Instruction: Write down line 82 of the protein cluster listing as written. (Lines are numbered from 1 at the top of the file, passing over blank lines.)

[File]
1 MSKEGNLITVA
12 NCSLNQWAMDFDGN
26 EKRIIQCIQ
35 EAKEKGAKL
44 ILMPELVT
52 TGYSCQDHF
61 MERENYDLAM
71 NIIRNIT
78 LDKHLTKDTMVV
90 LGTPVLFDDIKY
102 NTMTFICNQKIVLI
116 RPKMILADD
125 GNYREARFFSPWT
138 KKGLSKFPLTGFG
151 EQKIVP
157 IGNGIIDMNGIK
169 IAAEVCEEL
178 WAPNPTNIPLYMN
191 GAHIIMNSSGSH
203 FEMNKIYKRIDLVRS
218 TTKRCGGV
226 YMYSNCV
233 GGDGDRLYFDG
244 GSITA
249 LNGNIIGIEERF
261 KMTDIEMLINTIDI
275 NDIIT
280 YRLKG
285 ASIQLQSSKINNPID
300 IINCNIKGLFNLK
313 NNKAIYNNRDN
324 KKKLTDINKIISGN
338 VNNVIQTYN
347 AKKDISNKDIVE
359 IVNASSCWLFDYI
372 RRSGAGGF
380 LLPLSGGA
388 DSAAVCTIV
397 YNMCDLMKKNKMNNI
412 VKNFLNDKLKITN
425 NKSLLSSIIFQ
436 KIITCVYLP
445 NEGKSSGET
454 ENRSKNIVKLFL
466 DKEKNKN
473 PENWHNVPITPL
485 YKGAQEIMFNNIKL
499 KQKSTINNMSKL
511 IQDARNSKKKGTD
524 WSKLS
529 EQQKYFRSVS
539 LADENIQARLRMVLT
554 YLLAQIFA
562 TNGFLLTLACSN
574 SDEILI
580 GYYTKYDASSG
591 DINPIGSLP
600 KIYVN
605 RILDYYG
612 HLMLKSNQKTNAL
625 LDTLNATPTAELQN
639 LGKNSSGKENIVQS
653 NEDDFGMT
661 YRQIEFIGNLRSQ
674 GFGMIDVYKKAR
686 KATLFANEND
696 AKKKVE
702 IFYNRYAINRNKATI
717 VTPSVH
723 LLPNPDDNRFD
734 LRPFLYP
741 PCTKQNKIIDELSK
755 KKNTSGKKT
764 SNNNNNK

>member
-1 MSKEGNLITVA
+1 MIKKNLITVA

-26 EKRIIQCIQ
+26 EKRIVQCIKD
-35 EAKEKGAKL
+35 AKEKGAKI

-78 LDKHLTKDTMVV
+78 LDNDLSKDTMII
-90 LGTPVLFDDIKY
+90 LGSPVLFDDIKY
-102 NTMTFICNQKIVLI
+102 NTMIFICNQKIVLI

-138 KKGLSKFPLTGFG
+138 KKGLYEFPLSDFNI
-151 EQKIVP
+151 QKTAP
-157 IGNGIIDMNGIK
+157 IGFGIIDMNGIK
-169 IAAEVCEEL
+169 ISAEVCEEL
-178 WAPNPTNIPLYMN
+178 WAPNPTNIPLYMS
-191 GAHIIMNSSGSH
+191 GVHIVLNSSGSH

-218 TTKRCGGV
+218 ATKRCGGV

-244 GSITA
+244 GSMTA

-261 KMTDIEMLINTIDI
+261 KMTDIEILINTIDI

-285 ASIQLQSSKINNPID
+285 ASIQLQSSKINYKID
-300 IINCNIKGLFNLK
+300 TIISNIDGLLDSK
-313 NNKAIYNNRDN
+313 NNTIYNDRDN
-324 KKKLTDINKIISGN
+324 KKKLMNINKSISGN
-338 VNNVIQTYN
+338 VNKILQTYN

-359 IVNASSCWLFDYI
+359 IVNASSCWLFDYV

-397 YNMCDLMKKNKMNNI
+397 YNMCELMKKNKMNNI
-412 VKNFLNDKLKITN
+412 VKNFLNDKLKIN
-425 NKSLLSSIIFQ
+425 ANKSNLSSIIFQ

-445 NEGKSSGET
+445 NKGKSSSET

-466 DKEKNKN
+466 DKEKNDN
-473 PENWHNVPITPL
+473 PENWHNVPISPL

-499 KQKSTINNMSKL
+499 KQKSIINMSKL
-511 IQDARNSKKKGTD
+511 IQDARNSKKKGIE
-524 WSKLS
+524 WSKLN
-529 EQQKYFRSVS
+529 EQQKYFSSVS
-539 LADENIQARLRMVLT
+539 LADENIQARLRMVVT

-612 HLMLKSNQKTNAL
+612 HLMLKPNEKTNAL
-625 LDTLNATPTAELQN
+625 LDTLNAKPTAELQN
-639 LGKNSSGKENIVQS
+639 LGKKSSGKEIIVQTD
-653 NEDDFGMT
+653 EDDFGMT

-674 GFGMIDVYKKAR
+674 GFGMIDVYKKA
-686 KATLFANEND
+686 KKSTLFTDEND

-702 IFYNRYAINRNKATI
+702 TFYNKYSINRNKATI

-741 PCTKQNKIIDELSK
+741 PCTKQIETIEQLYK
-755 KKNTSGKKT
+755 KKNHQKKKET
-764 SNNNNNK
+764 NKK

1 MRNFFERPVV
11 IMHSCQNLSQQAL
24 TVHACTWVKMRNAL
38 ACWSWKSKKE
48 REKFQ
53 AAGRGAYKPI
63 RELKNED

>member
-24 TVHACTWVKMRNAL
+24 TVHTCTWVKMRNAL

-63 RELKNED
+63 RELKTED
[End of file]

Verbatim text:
-78 LDKHLTKDTMVV